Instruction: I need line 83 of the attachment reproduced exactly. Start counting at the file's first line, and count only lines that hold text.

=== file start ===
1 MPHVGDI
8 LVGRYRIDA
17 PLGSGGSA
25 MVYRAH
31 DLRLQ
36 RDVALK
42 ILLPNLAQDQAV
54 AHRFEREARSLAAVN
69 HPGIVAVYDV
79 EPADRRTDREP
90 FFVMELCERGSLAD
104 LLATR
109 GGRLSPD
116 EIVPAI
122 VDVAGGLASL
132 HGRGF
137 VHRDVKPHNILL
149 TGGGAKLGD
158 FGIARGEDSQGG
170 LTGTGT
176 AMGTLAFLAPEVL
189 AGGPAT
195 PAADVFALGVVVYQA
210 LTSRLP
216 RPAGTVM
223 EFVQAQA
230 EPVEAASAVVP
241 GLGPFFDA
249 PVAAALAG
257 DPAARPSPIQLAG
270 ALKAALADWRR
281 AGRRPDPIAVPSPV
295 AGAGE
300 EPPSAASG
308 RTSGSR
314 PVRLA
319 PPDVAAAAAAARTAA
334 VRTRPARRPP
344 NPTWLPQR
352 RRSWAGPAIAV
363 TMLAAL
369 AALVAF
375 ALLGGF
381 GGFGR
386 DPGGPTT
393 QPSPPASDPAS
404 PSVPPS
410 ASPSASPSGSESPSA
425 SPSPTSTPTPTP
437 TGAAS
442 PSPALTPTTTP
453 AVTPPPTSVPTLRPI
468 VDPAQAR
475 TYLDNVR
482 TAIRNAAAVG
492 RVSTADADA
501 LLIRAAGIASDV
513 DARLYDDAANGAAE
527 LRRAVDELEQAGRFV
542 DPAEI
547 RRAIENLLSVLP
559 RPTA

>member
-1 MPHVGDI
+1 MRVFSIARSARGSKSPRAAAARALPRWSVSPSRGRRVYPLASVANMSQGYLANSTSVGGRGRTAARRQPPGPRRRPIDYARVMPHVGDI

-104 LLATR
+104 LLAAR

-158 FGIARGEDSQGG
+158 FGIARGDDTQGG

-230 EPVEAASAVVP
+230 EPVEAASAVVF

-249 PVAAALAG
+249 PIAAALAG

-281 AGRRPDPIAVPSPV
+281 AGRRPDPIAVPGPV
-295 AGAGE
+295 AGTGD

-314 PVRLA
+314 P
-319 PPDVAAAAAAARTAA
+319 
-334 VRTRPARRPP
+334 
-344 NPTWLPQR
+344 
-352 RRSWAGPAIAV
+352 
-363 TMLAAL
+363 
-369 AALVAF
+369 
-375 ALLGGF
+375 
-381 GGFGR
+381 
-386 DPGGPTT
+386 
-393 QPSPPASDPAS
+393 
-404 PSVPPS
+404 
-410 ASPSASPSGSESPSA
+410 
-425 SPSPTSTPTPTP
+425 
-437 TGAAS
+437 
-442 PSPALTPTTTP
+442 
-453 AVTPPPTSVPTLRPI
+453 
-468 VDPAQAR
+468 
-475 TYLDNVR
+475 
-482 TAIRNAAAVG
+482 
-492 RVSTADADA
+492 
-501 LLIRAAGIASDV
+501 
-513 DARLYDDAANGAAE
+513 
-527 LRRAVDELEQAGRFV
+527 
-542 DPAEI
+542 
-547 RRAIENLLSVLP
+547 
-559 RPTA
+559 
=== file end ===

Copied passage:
+334 